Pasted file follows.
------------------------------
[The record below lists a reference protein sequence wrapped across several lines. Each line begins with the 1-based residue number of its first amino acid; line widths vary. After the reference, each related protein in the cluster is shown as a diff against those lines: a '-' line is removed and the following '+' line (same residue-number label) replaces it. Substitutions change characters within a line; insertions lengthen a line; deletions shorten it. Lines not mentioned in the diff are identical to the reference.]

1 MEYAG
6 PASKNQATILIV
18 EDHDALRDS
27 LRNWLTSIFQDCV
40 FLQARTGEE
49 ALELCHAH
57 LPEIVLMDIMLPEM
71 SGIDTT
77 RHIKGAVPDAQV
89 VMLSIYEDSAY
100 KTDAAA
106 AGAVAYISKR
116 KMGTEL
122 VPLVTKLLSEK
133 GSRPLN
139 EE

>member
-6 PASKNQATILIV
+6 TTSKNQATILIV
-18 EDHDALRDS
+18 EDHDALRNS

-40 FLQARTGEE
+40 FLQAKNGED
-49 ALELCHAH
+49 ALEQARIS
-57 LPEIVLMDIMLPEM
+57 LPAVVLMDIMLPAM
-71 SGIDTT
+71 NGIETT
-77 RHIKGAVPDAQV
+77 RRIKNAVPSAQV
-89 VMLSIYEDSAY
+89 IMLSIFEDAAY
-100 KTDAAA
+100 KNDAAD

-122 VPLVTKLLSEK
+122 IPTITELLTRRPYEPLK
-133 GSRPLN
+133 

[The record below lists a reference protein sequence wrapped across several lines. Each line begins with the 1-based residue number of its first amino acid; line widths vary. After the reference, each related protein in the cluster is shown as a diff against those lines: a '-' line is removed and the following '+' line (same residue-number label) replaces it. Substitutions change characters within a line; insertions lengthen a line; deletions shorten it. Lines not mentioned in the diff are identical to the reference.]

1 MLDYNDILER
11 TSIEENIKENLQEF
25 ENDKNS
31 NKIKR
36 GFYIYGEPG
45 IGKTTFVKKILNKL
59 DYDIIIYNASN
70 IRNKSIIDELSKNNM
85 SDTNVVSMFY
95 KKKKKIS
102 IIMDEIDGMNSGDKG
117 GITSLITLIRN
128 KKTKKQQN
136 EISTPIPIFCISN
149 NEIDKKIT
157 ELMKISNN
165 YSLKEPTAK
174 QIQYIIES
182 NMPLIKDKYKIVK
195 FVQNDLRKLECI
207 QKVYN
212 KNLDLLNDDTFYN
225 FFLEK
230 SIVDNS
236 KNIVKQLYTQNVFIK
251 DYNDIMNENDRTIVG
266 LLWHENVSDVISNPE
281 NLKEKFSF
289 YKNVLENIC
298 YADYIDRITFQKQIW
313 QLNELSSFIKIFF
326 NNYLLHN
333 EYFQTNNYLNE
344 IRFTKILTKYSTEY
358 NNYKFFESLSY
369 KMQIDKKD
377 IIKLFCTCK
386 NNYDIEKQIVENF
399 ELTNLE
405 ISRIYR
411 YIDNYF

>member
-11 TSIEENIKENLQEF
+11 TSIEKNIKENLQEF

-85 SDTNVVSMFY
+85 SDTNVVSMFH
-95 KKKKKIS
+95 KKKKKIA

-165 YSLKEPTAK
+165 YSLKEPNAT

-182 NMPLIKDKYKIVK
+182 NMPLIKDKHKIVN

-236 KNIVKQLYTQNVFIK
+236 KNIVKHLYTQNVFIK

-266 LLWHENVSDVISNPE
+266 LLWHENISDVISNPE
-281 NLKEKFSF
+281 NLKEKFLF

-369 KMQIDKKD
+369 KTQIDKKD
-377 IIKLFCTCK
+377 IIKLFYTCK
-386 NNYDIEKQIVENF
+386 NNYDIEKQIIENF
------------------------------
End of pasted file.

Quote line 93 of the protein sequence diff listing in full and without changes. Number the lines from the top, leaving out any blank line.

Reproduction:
+182 NMPLIKDKHKIVN